Life is a gift – to be enjoyed and lived to the full. Yet life is uncertain and death is inevitable. In many ways, life is like a room with two doors. We enter through the door of birth and we leave through the door of death. There is a “time to be born and a time to die”. None of us knows the distance between those two doors.

Let’s face it, death is not something we like to talk about. Sometimes we live as if we’ll never die. No wonder, we are often unprepared for it (see my recent poem called Gone). The truth is, all of us have an appointment with death. No one escapes it. The last time I checked, the death rate was running at about 100%.

Some of the common questions people ask today are, “What happens after death?” and “Is there an afterlife?”

There has been some intriguing research done on near-death experiences. Of people who have been close to death, about 40 percent report a similar pattern: an experience of journeying through a tunnel, a burst of light, a feeling of being in the presence of a loving reality, quite often accompanied by a sense of being out of one’s body.

The last component sometimes includes a sense of being able to see one’s body from a vantage point beyond the body. A significant number of reports include details about what was going on that the person could not have witnessed from within his or her body.

This is very interesting, because if our consciousness and perception can even momentarily be separate from our bodies, then the modern linkage between the brain and human consciousness is called into question, and we have no idea what is possible beyond death. Just because a body stops breathing or a brain shuts down, doesn’t mean the person ceases to exist.

There are a wide variety of ways people have thought about this through history, including Christians and those of other religions. So, what happens after death – is it heaven, hell, purgatory, reincarnation, soul sleep, or nothing?

If heaven, are we the same person – or different? Will there be family reunions in heaven? Most funeral sermons suggest so. If so, is this good news or bad news? If you liked your family, this may be good news but if you didn’t, maybe not! Eternity with these people!?

The truth is that none of us knows for sure what happens after death. Of course, our beliefs are important but simply believing something doesn’t make it a reality.

Personally, I think that life has a spiritual dimension to it. I was at the birth of all three of our children (my wife, Nicole did all the work, but I was there!) and saw them take their first breath. What an amazing experience to see a life come into this world.

I have also been at the bedside of people who were dying and seen them take their last breath. That’s a holy, sacred moment.

Breath – spirit, life, Hebrew ruach. Where does it come from and where does it go?

The apostle Paul once said, “God is not far from any one of us. For in Him we live and move and have our being (Acts 17:27-28).”

There is something MORE. I don’t believe we die into nothingness.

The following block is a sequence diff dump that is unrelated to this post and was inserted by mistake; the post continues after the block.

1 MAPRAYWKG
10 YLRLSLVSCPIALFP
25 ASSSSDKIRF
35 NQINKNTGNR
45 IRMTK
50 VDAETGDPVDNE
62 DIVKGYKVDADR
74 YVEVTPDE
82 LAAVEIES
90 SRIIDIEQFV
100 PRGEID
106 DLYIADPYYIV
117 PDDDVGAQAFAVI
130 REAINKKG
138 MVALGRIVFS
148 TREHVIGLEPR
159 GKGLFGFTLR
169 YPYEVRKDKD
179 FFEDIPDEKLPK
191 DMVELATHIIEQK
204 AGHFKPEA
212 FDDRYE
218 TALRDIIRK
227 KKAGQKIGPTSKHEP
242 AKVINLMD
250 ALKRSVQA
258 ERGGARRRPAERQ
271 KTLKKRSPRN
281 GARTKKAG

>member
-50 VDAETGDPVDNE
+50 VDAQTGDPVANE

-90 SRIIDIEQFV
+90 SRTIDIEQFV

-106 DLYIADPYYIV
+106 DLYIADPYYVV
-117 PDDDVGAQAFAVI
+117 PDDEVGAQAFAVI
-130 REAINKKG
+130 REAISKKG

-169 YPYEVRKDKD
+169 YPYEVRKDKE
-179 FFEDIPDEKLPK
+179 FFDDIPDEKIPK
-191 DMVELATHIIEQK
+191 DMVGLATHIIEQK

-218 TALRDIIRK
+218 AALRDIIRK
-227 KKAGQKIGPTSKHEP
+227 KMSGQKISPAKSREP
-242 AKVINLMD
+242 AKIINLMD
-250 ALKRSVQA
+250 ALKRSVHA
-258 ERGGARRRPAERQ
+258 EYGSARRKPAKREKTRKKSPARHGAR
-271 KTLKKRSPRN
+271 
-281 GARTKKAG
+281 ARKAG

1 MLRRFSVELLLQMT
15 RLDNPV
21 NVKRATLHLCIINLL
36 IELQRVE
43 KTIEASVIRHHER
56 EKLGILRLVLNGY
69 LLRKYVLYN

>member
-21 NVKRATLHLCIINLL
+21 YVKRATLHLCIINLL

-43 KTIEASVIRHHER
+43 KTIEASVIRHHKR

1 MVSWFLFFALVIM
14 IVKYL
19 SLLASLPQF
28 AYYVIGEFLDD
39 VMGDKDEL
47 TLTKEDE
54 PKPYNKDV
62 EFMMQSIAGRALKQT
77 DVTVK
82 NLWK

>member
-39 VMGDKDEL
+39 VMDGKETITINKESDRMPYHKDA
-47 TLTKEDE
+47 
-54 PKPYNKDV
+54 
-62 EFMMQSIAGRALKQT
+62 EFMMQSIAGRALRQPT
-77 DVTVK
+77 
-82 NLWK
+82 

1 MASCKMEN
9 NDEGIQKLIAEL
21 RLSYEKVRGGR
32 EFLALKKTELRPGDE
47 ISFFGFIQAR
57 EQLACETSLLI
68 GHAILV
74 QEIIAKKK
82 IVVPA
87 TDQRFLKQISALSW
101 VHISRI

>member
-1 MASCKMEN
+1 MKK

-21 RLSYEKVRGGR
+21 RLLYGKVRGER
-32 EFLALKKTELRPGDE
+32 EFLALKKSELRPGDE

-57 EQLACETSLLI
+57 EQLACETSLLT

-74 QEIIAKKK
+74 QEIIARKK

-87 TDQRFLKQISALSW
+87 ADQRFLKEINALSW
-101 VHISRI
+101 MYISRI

In many ways, salvation and the ultimate transformation of this world is the dream of God. The magnificent concluding chapters of the last book of the Bible, the book of Revelation speak of the New Jerusalem, the holy city, descending from above in a world that has become new. In this city, every tear will be wiped away, death will be no more, and mourning and crying and pain will be no more.

So also Paul speaks of this hope when he affirms the salvation of the whole of creation: “We know that the whole creation has been groaning in labor pains until now; and not only the creation, but we ourselves, who have the firstfruits of the Spirit, groan inwardly while we wait for adoption, the redemption of our bodies. For in hope we are saved (Romans 8:22-24).”

For Paul, our hope, and God’s promise is that “God may be all in all.”

1 Corinthians 15:24-26, 28. “Then comes the end, when Christ hands over the kingdom to God the Father, after Christ has destroyed every ruler and every authority and power. For Christ must reign until he has put all his enemies under his feet. The last enemy to be destroyed is death. . . . So that God may be all in all.”

What does this mean? We do not know; at best, we have but a glimpse. Paul himself once said, “For now we see in a mirror dimly, but then we will see face to face. Now I know only in part; then, I will know fully, even as I have been fully known (1 Corinthians 13:12).”

We are known by God already. In that lies our hope, for God’s knowing is forever. Salvation is about life with God, life in the presence of God, now and forever.

Death does not have the last word.

Jesus once said, “I am the resurrection and the life. The one who believes in me will live, even though they die; and whoever lives by believing in me will never die (John 11:25-26).”

For those who have died, their race is over. We remain. We feel the loss … but our lives go on. We have a race yet to be finished, a life yet to be completed. May we live lives characterized by faith, hope, and love. May we live each day to the fullest – loving and serving others, and making a positive difference in our world.

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